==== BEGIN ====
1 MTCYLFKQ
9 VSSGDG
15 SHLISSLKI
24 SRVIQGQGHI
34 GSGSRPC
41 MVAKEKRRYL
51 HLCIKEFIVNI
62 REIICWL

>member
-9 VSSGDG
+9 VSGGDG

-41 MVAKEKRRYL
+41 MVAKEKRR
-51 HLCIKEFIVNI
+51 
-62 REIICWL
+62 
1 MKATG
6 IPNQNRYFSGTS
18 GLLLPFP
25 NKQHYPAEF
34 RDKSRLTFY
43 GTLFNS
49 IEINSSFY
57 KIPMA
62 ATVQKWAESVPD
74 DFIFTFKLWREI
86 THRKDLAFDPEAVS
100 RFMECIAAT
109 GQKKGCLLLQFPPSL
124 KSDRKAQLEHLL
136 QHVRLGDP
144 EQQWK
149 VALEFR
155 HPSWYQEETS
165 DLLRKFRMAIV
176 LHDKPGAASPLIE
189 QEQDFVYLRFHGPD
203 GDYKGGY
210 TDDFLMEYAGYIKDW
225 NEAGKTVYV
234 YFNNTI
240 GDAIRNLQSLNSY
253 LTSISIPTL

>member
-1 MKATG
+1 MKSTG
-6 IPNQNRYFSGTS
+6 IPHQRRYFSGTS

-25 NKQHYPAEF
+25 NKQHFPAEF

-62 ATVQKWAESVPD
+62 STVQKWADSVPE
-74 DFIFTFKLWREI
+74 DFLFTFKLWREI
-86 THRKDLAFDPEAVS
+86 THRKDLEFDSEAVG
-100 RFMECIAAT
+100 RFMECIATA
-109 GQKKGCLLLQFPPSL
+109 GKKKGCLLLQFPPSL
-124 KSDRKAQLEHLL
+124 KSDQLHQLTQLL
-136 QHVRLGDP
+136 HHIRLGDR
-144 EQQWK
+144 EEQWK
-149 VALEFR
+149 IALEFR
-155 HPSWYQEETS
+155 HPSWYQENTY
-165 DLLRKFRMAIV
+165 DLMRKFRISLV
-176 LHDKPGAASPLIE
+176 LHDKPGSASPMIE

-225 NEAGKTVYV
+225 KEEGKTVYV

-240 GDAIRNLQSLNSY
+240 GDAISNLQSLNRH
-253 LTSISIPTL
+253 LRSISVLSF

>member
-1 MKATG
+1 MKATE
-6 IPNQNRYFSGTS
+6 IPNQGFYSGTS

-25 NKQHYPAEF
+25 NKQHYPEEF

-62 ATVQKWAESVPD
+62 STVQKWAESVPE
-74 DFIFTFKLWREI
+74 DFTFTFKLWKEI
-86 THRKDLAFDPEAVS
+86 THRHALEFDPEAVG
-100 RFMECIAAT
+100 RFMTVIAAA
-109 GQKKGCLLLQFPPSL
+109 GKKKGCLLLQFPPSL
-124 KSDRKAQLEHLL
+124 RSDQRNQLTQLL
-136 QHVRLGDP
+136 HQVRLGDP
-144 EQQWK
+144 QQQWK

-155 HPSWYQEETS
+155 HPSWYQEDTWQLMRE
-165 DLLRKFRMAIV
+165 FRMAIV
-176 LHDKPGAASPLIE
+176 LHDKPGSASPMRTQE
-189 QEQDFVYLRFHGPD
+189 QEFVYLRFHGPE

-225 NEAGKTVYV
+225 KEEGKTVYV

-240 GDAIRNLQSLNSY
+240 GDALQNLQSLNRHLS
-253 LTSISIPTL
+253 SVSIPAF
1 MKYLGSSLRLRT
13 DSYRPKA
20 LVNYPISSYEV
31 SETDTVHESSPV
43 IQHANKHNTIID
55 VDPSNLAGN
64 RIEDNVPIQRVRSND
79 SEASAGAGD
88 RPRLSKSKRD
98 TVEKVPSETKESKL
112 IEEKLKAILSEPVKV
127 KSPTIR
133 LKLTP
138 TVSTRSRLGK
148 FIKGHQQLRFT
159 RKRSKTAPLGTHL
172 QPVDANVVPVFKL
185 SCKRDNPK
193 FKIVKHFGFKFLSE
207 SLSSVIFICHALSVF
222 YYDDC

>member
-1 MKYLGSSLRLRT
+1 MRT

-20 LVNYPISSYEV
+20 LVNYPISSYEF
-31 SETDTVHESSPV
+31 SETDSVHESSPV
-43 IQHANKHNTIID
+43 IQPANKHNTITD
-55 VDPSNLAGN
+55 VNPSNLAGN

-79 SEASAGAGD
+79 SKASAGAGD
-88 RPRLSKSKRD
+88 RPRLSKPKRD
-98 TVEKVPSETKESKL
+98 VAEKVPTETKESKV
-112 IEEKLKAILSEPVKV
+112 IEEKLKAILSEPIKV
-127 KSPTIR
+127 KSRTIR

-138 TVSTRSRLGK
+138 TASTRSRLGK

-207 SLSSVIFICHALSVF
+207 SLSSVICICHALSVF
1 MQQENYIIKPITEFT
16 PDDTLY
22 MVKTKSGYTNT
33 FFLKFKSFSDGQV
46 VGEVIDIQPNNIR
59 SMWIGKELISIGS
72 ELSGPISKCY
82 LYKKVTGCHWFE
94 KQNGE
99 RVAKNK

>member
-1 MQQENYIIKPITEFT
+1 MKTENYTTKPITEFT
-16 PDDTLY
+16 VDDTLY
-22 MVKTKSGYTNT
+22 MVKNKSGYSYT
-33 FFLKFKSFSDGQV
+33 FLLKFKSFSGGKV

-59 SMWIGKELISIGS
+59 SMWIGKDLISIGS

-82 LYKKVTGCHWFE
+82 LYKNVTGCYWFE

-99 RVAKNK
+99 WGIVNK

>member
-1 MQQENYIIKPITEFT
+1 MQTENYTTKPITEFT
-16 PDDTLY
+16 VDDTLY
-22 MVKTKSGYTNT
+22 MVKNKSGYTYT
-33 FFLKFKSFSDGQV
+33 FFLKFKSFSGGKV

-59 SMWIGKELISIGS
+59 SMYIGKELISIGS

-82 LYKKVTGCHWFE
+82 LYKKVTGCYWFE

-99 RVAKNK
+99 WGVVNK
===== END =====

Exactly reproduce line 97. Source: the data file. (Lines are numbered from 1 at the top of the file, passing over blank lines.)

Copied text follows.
-109 GQKKGCLLLQFPPSL